There is a general need in the oceanographic community for a historic hydrographic data product, providing quality-controlled temperature and salinity information as long backwards in time as possible. In a cooperative effort between the KlimaCamus of the University of Hamburg, the German Oceanographic Data Centre (DOD, Hamburg), the PANGEA Publishing Network for Geoscientific & Environmental Data and the Alfred Wegener Institut für Polarforschung (AWI), we combine all available global historic hydrographic data into a new quality-controlled product in support of ocean state estimation which provides an estimate of the time-varying ocean circulation by combining all available ocean data with ocean models. Such a data set will provide a description of the two most important characteristics of sea water and applications will include water mass analysis, ocean modeling, besides ocean syntheses. In a first step we create an up to date hydrographic profile data set, which includes temperature and salinity measurements, obtained by means of the old Nansen hydrographic casts and by the modern Conductivity/Temperature/Depth (CTD) instruments. These two kinds of data are by far the most accurate compared to other instrument types. Efforts are spend to include many German data sets not included in the historic data archives before, as well as other data obtained in the past over the global ocean. We extend the quality-control procedure of the World Ocean Database 2005 in several ways. The T and S quality checks will be conducted in the T/S-space and inter-cruise offsets will be calculated wherever possible. As shown by Johnson et al. (2001) and by Gouretski and Jancke (2001), systematic offsets exist between quality-controlled data from different cruises (e.g. WOCE data set). Such inter-cruise offsets will be determined and documented on a cruise by cruise basis. The metadata, most important for the quality assessment of the temperature and salinity data, will be also provided (if available) along with profile data on a cruise by cruise basis. Data processing methods developed during the initial stage of the project will be used for the analysis of other types of hydrographic subsurface data, such as those from mechanical and expendable bathythermographs and profiling floats. The hydrographic cast data will be used as a reference for the quality assessment of data from other instruments. Data will be world-wide available on the data server of the KlimaCampus of the University of Hamburg (www.klimacampus.de).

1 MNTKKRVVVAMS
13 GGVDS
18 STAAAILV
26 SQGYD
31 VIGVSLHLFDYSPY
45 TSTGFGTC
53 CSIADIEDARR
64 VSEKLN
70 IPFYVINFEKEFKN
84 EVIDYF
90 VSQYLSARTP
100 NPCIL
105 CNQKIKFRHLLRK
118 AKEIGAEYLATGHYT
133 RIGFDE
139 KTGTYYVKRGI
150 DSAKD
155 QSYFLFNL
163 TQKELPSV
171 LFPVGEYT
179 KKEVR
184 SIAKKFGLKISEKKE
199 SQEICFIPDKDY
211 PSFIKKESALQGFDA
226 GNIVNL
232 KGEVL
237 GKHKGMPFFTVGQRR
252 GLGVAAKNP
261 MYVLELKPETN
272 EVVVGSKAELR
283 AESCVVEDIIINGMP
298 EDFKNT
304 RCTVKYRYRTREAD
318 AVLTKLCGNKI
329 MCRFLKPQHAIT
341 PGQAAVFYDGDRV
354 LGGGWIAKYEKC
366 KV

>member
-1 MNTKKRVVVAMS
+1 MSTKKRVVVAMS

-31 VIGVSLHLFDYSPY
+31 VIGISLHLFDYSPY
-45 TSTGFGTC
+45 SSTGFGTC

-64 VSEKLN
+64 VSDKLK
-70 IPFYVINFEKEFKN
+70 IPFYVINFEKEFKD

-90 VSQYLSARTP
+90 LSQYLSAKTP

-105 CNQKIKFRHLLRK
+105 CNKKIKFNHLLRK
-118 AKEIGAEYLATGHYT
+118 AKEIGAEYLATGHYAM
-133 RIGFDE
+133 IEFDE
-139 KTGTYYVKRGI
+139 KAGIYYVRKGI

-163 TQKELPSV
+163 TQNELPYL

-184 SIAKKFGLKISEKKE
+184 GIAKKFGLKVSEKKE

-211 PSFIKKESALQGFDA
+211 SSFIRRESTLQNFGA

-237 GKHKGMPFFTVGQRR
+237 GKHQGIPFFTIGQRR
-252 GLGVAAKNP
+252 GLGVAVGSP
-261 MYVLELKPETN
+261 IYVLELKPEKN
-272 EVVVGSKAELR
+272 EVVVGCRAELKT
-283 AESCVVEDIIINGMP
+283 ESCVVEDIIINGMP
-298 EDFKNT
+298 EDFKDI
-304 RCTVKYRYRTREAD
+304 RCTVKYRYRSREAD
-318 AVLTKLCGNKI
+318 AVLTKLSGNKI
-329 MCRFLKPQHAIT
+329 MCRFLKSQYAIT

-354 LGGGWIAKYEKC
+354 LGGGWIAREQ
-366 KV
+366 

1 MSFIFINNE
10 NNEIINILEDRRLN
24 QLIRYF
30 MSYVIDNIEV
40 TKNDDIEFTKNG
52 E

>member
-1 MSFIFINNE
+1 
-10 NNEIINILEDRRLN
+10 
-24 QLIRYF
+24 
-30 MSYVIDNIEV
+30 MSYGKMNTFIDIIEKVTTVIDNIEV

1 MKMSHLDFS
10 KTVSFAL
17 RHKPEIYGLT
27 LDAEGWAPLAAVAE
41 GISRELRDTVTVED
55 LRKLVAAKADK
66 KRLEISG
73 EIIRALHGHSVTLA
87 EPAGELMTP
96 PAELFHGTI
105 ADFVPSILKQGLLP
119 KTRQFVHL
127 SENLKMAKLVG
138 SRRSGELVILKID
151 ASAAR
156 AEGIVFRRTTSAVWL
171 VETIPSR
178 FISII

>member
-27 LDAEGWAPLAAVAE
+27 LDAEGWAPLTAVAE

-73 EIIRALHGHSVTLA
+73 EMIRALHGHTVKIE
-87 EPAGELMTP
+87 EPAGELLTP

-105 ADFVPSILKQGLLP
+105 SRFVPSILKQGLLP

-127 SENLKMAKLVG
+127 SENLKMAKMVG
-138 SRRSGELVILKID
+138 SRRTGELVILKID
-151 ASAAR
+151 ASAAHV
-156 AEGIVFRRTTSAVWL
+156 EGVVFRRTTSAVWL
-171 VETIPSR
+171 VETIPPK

The CLIVAR and Carbon Hydrographic Data Office
Swift, J.; Diggs, S.; Fields, J.; Kappa, J.; Kinkade, D.; Berys, C.; Anderson, S.; Barna, A.; Lee, R.; Morison, J.; Muus, D.; Piercy, S.; Shen, M.
UCSD Scripps Institution of Oceanography, UNITED STATES